William Shakespeare

(26 April 1564 - 23 April 1616 / Warwickshire)

William Shakespeare Poems

41. Sonnets Iii 1/4/2003
42. Sonnet Xcv 5/21/2001
43. Sonnet Lxxxv 5/21/2001
44. Sonnet Lxxxix 5/21/2001
45. Sonnets Xix: Devouring Time, Blunt Thou The Lion's Paws 1/1/2004
46. Sonnets To The Sundry Notes Of Music 3/30/2010
47. Sonnets Xvi 1/4/2003
48. Some Say That Ever ‘Gainst That Season Comes (Hamlet, Act I, Scene I) 6/3/2015
49. Sonnet Lxxxvi 5/21/2001
50. Sonnet Lxxviii 5/21/2001
51. Sonnet Xlviii 5/21/2001
52. Sonnets Xx 1/4/2003
53. Sonnets Xxv: Let Those Who Are In Favour With Their Stars 1/1/2004
54. Sonnet Xxxiii 5/21/2001
55. Sonnet Vi 5/21/2001
56. Sonnet Lvi 5/21/2001
57. Sonnet Xvii 5/21/2001
58. Sonnet Lxxxiii 5/21/2001
59. Sonnet Lxix 5/21/2001
60. Sonnet Cxxxiv 5/18/2001
61. Sonnet Lxxiii 12/31/2002
62. Sonnet Xciii 5/21/2001
63. Sonnet Lviii 5/21/2001
64. Sonnet Xvi 5/21/2001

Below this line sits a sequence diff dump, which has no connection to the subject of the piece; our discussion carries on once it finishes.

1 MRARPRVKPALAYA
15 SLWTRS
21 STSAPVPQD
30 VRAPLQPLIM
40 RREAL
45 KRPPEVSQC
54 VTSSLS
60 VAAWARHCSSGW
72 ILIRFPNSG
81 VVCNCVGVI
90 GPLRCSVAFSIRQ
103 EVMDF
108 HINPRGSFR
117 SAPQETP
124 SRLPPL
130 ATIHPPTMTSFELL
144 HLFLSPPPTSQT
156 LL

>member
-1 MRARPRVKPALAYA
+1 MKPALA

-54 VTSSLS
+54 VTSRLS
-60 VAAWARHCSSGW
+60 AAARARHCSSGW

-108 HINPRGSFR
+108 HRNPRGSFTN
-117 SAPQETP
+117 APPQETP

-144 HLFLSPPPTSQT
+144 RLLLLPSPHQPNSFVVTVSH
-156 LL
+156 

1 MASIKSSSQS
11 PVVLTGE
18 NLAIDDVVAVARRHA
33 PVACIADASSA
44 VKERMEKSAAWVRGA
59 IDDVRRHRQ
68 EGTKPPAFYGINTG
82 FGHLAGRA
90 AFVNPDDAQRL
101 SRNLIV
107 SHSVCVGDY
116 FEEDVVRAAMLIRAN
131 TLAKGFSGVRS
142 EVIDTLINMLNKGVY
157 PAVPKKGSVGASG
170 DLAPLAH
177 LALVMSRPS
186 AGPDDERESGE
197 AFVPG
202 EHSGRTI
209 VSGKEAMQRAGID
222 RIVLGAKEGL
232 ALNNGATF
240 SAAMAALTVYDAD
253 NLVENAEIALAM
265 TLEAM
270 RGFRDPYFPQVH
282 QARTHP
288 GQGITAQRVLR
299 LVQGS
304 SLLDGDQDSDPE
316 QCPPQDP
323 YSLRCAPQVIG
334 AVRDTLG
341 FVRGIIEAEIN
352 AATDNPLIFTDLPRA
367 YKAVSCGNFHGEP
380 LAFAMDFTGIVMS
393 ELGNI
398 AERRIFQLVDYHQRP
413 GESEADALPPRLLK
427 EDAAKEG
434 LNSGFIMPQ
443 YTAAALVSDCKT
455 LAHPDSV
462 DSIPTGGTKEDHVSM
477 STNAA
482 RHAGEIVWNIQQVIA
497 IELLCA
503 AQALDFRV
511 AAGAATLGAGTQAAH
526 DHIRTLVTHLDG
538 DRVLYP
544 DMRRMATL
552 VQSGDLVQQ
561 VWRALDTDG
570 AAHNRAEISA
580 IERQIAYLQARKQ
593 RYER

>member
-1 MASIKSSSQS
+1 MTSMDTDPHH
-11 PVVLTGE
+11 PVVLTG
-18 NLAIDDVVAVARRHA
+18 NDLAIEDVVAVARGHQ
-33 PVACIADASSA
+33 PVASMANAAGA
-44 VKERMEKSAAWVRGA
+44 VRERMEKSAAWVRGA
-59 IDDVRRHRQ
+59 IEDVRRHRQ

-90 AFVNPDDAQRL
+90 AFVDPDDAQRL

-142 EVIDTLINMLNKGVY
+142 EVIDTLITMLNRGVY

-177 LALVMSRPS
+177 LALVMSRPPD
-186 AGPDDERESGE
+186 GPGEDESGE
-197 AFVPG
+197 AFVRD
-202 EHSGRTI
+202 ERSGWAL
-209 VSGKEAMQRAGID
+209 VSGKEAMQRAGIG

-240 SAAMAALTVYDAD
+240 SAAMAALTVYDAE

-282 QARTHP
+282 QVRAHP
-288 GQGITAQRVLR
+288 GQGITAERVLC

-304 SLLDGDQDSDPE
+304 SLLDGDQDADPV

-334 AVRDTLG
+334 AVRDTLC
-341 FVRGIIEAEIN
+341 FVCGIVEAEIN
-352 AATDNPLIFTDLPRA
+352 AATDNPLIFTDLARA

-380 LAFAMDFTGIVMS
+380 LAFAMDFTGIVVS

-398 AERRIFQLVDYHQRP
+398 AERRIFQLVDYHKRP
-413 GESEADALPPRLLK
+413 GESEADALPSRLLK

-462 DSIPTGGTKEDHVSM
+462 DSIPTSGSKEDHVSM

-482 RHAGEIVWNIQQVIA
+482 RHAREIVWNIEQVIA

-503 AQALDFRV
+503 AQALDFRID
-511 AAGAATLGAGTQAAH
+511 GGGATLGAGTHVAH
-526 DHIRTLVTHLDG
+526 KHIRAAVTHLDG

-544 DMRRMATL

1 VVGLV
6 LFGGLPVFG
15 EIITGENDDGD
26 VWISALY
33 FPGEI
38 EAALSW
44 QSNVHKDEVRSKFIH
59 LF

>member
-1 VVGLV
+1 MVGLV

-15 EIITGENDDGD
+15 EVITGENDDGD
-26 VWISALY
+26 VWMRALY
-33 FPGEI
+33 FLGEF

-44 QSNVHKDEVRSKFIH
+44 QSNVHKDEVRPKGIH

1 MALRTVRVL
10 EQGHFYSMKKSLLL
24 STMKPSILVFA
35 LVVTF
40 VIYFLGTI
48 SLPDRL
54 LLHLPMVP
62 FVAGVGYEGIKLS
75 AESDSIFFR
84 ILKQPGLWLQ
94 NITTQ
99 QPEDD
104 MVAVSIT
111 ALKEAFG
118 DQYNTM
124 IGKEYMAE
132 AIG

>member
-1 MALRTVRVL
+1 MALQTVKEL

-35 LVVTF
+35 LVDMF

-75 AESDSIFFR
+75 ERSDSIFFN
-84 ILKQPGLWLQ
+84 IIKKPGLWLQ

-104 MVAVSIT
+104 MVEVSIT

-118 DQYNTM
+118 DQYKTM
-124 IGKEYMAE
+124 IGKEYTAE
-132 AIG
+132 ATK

65. Sonnet Xlii 5/21/2001
66. Sonnet Xxiii 5/21/2001
67. Sonnet Xxii 5/21/2001
68. Sonnet V: Those Hours, That With Gentle Work Did Frame 1/3/2003
69. Sonnet Lxxxiv 5/21/2001
70. Sonnet Lxiii 5/21/2001
71. Sonnet Lxxi 12/31/2002
72. Sonnets Vi 1/4/2003
73. Sonnet Lxx 12/31/2002
74. Sonnet Xliii 5/21/2001
75. Sonnet Lvii 5/21/2001
76. Sonnet Xcvi 5/21/2001
77. Sonnet Lix 5/21/2001
78. Sonnet Lxxii 12/31/2002
79. Sonnet Cxxxix 5/18/2001
80. Sonnet 7: “lo In The Orient When The Gracious Light…” 3/30/2010
Best Poem of William Shakespeare

All The World's A Stage

All the world's a stage,
And all the men and women merely players;
They have their exits and their entrances,
And one man in his time plays many parts,
His acts being seven ages. At first, the infant,
Mewling and puking in the nurse's arms.
Then the whining schoolboy, with his satchel
And shining morning face, creeping like snail
Unwillingly to school. And then the lover,
Sighing like furnace, with a woeful ballad
Made to his mistress' eyebrow. Then a soldier,
Full of strange oaths and bearded like the pard,
Jealous in honor, sudden and quick in ...

Read the full of All The World's A Stage

Sonnet Cviii

What's in the brain that ink may character
Which hath not figured to thee my true spirit?
What's new to speak, what new to register,
That may express my love or thy dear merit?
Nothing, sweet boy; but yet, like prayers divine,
I must, each day say o'er the very same,
Counting no old thing old, thou mine, I thine,
Even as when first I hallow'd thy fair name.
So that eternal love in love's fresh case

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